It was not until 1980 when I practiced clinical psychology as a healer (therapist), directing psychiatric services for El Centro de las Familias located in SW Denver that my shame transformed into practice. I wrote my first Masters’ thesis on, Chicano Viet Nam Veterans and Post Traumatic Stress Disorder.” I spent many hours researching this concept when it was first conceptualized by the brightest psychiatric brains in the country.  I also observed and treated many manifestations of PTSD exhibited by soldiers through a variety of symptomatology, uncharacteristic of other wars. The prime motivation to write my thesis took me back to the 1960’s when I observed how our communities’ families suffered and grieved over the many deaths. There have been many other wars in the last 50 years that have left devastating effects on our troops and many of our young men are now traumatized by their experiences.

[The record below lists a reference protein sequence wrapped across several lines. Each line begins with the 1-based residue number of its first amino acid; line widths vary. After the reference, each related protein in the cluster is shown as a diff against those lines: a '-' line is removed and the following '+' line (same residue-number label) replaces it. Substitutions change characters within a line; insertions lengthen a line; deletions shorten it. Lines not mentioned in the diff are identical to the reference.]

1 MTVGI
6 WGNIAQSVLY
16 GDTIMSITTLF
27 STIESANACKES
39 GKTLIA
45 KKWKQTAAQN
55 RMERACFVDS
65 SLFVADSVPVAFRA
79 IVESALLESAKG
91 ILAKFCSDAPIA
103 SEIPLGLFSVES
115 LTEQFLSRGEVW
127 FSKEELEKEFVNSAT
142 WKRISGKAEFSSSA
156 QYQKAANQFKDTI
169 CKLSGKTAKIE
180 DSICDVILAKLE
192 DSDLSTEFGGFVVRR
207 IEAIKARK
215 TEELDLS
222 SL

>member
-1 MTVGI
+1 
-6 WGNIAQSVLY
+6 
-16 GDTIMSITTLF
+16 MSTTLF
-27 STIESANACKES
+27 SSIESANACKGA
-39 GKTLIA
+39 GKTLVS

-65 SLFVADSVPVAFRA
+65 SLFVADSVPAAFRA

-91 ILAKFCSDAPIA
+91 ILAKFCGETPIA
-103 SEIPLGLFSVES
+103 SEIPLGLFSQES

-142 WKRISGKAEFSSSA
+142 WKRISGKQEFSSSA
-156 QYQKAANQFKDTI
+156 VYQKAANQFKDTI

Today, Latinos in the Marine Corp comprise 18% of enlisted Marines, up 15% when the Iraq War began. Many immigrants have joined the armed forces. During this intense attack against immigrant populations, the fact is that non-citizens (undocumented immigrants) can enlist in the military but this does not ensure automatic citizenship following one’s tour of duty. One of the realities that is currently ignored, is that Latinos have always defended American democracy in all of its’ Wars, willing to sacrifice their lives for this country; José Aguayo’s “The Color of Duty: Stories of Latinos in the American Military” will give you a glimpse of the many Latina/o unsung heroes who were in all branches of the military. The sadness that lingers like a shadow in the night is that after returning home, veteran’s civil rights have never been fully reciprocated; they were blatantly violated as segregation, racism, sexism and discrimination were institutionalized in the 1960’s, with spillover effects in today’s world. Those travesties have left wounded spirits in our community, seeking out amelioration, but not always successfully.